Ryanair cabin crew strikes continue with no sign of resolution

Ryanair cabin crew strikes continue with no sign of resolution

The third day of the resumption of the Ryanair cabin crew strike (TCP) leaves this Wednesday six cancellations and twenty delays. All canceled flights have corresponded to routes with origin and destination Barcelona. Specifically, the connections between Barcelona-London Stansted, Barcelona-Brussels and Barcelona-Milan Bergamo, both on the way out.

Some cancellations that had been communicated in advance, because they were the only flights not considered as minimum services by the decree as they had three routes on the day. Something that, according to the person in charge of Flight of the USO Air Sector, Ernesto Iglesias, they have done "to avoid showing that the TCP do support the strike." According to Iglesias "they were canceled because the company knew that the workers would strike on the only flights where they would not have a minimum service letter," they explained from USO.

From Ryanair they seem willing to keep the pulse with the workers for as long as necessary. The airline again stated yesterday in a statement that "these two unions, which represent a small part of our Spanish cabin crew, have carried out a series of poorly supported strikes in June and July that have had little or no impact. on Ryanair flights to/from Spain”, noting that during the first round of strikes in July, the airline carried out 3,000 operations a day and carried 16.8 million passengers, “many of them to/from Spain”. And they expect the impact during this August and next September to be “none”.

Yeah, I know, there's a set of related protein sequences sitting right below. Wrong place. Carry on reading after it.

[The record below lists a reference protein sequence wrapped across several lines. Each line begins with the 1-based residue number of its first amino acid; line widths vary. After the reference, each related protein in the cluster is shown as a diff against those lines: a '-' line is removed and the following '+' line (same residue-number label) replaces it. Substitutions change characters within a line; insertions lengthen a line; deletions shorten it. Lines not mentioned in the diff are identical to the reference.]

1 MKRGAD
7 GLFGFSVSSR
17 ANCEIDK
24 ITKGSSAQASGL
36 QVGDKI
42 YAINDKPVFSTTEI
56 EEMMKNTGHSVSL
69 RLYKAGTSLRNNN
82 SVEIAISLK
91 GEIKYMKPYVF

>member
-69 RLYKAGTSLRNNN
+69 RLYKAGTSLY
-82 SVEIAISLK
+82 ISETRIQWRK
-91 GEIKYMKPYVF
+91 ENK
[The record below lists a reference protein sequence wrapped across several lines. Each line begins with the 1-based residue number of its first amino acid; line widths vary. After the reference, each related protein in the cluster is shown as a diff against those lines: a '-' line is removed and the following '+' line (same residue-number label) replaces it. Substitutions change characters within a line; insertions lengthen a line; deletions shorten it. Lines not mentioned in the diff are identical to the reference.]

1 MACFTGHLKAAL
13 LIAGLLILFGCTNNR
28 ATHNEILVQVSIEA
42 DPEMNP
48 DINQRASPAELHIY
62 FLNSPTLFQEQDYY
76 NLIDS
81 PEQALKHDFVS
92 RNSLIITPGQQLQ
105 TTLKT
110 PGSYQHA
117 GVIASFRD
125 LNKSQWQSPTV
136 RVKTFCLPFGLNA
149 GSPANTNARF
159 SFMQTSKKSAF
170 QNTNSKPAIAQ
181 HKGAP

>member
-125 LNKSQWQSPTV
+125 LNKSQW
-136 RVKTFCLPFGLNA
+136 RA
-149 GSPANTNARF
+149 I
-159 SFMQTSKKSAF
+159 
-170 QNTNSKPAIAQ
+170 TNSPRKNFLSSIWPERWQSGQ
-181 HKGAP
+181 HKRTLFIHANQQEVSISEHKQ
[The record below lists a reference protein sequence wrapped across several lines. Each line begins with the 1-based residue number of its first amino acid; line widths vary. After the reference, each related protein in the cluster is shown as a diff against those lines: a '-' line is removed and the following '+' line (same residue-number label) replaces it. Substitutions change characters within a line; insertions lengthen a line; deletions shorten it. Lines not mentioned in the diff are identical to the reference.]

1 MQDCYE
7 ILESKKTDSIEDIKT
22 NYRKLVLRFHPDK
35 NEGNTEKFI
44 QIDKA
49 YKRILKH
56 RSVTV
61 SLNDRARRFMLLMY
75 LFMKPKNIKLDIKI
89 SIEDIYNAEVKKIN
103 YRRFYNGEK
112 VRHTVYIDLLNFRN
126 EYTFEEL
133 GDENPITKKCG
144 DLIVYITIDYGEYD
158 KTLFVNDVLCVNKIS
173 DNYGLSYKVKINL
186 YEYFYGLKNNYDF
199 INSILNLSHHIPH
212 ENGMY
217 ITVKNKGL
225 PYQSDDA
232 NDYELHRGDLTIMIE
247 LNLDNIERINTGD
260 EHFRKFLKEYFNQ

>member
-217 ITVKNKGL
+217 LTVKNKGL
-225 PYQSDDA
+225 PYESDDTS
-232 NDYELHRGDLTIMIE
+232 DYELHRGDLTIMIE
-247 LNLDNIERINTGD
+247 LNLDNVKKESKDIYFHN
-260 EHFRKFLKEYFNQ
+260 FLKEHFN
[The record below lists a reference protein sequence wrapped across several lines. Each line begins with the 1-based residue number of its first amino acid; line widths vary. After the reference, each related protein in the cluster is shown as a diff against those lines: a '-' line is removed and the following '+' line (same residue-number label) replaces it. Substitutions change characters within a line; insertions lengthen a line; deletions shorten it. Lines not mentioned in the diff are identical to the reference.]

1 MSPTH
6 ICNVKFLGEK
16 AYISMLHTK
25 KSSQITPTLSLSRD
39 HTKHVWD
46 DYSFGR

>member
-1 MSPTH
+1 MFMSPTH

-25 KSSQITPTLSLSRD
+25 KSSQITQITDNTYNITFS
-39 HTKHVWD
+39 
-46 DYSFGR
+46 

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On the 300 flights canceled in July and the hundreds of accumulated delays, the company attributes them mainly to strikes by air traffic controllers and in no case to the protests called by the USO and Sitcpla unions.

However, the positions between both parties seem to move away. The company headed by the controversial Michael O'Leary claims to be satisfied with the agreement reached with the representatives of the CC.OO workers, which covers "the majority of our Spanish cabin crew."

For this reason, the protests will continue tomorrow and will continue every week from Monday to Thursday until January 2023, if the unions and the airline do not remedy it. What is expected not to happen in a short space of time. The cabin crew emphasize that the company has not shown the slightest attempt to approach them, "but has publicly stated its refusal to engage in any dialogue with the representatives chosen by its crew."

To these stoppages, they will be added on Friday those of the Easyjet pilots who have called nine days of protests.

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